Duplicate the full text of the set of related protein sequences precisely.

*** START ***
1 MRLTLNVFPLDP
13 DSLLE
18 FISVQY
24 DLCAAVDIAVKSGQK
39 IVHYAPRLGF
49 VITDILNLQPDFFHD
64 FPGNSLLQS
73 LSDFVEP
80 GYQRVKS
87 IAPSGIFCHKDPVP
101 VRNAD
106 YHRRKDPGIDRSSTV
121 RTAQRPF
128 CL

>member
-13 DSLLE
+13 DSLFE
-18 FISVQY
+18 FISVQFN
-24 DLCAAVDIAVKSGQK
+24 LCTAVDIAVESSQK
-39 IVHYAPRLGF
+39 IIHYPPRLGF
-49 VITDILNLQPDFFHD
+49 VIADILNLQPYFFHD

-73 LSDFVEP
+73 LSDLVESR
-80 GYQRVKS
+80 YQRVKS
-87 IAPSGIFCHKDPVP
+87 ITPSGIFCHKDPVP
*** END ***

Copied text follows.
1 MRLTLNVFPLDP
13 DSLLE
18 FISVQY
24 DLCAAVDIAVKSGQK
39 IVHYAPRLGF
49 VITDILNLQPDFFHD
64 FPGNSLLQS
73 LSDFVEP
80 GYQRVKS
87 IAPSGIFCHKDPVP
101 VRNAD
106 YHRRKDPGIDRSSTV
121 RTAQRPF
128 CL

>member
-13 DSLLE
+13 DSLFE
-18 FISVQY
+18 FISVQFN
-24 DLCAAVDIAVKSGQK
+24 LCTAVDIAVESSQK
-39 IVHYAPRLGF
+39 IIHYPPRLGF
-49 VITDILNLQPDFFHD
+49 VIADILNLQPYFFHD

-73 LSDFVEP
+73 LSDLVESR
-80 GYQRVKS
+80 YQRVKS
-87 IAPSGIFCHKDPVP
+87 ITPSGIFCHKDPVP